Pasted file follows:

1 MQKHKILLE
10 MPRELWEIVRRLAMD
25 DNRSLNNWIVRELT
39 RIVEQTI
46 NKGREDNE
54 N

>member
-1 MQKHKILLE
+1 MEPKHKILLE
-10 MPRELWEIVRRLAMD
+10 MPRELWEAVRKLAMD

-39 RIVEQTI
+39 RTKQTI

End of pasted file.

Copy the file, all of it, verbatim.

1 MQKHKILLE
10 MPRELWEIVRRLAMD
25 DNRSLNNWIVRELT
39 RIVEQTI
46 NKGREDNE
54 N

>member
-1 MQKHKILLE
+1 MEPKHKILLE
-10 MPRELWEIVRRLAMD
+10 MPRELWEAVRKLAMD

-39 RIVEQTI
+39 RTKQTI